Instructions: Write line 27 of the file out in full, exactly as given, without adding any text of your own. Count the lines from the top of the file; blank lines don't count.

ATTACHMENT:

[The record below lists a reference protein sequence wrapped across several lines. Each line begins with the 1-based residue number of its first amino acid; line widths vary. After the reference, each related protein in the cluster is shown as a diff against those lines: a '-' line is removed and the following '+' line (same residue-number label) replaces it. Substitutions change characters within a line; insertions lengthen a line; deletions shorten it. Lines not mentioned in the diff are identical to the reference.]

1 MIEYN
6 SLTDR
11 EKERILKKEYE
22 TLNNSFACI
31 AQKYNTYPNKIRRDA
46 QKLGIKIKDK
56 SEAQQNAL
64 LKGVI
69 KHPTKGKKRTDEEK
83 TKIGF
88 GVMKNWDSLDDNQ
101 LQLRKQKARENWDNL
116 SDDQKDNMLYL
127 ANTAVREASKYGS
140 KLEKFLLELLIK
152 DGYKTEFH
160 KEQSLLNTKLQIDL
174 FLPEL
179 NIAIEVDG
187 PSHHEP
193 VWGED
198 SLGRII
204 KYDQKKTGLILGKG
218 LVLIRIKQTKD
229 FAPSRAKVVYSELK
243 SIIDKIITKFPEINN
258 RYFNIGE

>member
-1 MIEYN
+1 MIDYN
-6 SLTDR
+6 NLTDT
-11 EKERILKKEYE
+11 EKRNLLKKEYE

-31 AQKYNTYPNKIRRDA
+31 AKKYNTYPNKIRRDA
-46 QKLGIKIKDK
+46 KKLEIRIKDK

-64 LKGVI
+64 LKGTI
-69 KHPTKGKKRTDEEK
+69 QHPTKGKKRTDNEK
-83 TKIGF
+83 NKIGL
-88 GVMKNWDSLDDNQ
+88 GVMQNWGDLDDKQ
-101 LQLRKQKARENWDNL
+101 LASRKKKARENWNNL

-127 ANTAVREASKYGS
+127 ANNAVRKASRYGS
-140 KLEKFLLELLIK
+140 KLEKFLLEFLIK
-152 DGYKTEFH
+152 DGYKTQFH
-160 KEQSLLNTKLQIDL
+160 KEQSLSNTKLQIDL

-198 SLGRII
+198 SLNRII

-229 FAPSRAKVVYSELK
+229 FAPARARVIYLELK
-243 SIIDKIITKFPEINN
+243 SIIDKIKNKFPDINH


243 SIIDKIITKFPEINN